Spring 2014: There is a lot blossoming at Bastyr University

A mysterious illness transformed Priya Walia's vision of medicine and gave her a plan for her future.


Bastyr University Nutrition Faculty Member Receives Prestigious State Honor

The public is invited to a free community event to explore Bastyr University’s teaching clinic

Teaching clinic earns second consecutive year of stellar results in regional patient satisfaction survey

In the Media

FOX Q13: Bastyr University's Ellie Freeman Discusses the FDA’s New Food Labels
Bothell-Kenmore Reporter: Bastyr Center for Natural Health Expands Integrative Oncology Services
Puget Sound Business Journal: Bastyr University's President Daniel Church to Retire

Health Tips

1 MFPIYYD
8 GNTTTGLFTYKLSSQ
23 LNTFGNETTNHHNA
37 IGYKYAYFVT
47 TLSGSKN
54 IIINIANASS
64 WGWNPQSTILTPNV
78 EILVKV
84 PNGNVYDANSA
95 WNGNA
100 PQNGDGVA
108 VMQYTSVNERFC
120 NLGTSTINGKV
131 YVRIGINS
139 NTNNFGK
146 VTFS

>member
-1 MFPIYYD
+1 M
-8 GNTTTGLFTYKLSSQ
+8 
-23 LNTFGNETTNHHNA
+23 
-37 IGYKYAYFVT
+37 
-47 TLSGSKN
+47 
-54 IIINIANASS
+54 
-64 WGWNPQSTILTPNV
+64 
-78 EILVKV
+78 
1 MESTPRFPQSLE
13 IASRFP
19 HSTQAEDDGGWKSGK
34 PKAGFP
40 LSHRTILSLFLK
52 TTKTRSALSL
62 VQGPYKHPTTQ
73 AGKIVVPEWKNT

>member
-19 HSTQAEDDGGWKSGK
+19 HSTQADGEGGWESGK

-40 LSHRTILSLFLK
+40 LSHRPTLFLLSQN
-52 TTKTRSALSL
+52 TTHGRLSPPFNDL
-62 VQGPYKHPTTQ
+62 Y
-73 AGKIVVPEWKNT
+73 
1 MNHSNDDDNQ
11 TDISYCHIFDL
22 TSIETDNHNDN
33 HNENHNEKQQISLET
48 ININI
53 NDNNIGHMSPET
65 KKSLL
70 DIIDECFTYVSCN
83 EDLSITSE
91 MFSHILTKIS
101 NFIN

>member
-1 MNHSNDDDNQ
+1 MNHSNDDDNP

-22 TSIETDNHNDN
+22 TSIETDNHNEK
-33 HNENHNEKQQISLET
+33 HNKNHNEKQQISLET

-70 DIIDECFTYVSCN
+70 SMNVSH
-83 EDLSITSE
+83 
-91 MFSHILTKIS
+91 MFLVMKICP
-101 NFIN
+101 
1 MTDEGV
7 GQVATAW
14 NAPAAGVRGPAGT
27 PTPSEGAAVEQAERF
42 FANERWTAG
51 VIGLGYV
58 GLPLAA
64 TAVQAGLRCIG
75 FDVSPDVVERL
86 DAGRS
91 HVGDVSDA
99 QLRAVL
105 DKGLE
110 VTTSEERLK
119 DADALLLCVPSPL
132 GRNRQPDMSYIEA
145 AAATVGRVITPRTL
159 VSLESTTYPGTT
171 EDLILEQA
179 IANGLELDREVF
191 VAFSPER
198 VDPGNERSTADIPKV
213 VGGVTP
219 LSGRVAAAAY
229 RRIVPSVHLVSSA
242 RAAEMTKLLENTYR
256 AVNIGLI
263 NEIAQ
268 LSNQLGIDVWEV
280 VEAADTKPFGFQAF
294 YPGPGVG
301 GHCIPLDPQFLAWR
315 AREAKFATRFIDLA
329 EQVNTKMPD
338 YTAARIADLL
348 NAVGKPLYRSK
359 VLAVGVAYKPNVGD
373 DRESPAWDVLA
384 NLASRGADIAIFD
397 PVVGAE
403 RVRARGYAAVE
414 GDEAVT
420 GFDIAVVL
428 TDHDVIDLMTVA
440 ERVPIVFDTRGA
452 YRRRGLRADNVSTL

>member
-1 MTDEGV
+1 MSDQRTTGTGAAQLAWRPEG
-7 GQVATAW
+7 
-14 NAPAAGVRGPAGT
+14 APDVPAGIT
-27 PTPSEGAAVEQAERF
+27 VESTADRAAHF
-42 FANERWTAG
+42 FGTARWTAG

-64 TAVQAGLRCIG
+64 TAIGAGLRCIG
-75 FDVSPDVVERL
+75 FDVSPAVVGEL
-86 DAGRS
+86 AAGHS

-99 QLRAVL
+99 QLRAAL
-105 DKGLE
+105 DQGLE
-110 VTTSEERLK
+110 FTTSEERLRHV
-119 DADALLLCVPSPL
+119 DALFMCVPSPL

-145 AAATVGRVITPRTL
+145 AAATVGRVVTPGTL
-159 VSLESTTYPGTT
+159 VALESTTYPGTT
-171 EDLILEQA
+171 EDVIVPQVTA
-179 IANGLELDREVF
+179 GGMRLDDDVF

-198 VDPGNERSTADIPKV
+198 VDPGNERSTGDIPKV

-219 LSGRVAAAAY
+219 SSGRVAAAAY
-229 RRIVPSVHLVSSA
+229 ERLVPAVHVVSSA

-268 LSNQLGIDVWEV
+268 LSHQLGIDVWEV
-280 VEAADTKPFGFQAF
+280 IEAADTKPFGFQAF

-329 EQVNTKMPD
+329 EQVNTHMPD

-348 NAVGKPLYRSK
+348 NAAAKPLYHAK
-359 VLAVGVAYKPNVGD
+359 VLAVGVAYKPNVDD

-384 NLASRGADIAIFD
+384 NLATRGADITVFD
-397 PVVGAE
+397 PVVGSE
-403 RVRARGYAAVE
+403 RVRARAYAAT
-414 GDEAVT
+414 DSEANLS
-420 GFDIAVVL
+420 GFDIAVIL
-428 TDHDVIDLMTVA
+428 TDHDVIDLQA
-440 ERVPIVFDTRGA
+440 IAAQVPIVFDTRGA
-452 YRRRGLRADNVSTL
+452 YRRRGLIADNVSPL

Here are some ways to eat an inexpensive and well-balanced diet consisting of many nutritious whole foods.

Here's how to create a healthy posture to improve your health.

The main benefit of the Paleo diet is that it promotes eating whole, nutritious foods while avoiding refined, processed foods.

While tax season can be daunting and stressful, these are simple, easy ways to help lighten the load.

Behind the calm exterior of a doula is a person who is constantly thinking, strategizing and endeavoring to create an environment to support a pregnant, birthing or postpartum family.